Hundreds of Elephants have been reported dead in Botswana, according to BBC reports.
While many have described the unusual deaths as “completely unprecedented”, Dr Niall McCann said colleagues in the southern African country had spotted more than 350 elephant carcasses in the Okavango Delta since the start of May.
Investigations done reveals that no one knows why the animals are dying, with lab results on samples still weeks away, according to the government.
While speaking with BBC, Dr McCann, of the UK-based charity National Park Rescue, said local conservationists first alerted the government in early May, after they undertook a flight over the delta.
“They spotted 169 in a three-hour flight,” he said. “To be able to see and count that many in a three-hour flight was extraordinary.
“A month later, further investigations identified many more carcasses, bringing the total to over 350.”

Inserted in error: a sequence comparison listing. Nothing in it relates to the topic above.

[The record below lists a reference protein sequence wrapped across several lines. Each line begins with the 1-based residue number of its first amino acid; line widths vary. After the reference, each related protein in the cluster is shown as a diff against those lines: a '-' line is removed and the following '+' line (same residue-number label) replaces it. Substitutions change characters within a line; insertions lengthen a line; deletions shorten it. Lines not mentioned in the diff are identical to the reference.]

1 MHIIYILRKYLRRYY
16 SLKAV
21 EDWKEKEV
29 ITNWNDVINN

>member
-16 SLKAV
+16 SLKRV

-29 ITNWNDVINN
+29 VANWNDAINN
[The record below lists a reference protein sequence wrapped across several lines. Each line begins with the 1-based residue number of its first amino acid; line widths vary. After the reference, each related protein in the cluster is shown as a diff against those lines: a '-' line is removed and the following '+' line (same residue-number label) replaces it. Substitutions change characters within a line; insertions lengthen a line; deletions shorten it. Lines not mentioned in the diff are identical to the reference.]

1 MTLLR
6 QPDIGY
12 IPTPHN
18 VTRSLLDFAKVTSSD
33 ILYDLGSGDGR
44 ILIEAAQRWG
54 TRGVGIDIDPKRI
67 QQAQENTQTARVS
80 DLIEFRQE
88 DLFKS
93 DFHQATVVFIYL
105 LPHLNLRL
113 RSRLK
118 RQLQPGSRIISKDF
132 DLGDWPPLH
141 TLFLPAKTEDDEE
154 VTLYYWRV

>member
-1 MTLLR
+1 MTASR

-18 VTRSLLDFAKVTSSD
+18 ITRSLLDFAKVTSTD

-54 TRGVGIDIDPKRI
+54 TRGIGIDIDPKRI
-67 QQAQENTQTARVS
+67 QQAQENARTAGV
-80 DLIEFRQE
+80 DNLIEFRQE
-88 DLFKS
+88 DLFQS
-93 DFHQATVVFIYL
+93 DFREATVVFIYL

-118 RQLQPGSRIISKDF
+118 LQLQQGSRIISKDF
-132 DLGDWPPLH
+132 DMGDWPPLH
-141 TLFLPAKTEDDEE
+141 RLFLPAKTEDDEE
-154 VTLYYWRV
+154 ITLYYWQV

“This is totally unprecedented in terms of numbers of elephants dying in a single event unrelated to drought,” he added.
Back in May, Botswana’s government ruled out poaching as a reason – noting the tusks had not been removed, according to Phys.org.
There are other things which point to something other than poaching.
“It is only elephants that are dying and nothing else,” Dr McCann said. “If it was cyanide used by poachers, you would expect to see other deaths.”
“We have sent [samples] off for testing and we are expecting the results over the next couple of weeks or so,” he said.